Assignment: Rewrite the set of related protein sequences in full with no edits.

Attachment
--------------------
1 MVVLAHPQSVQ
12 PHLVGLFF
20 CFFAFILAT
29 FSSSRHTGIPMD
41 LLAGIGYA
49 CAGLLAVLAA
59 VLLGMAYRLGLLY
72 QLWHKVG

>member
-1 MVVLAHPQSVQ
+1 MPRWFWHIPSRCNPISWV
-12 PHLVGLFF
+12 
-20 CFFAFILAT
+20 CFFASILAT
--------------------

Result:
1 MVVLAHPQSVQ
12 PHLVGLFF
20 CFFAFILAT
29 FSSSRHTGIPMD
41 LLAGIGYA
49 CAGLLAVLAA
59 VLLGMAYRLGLLY
72 QLWHKVG

>member
-1 MVVLAHPQSVQ
+1 MPRWFWHIPSRCNPISWV
-12 PHLVGLFF
+12 
-20 CFFAFILAT
+20 CFFASILAT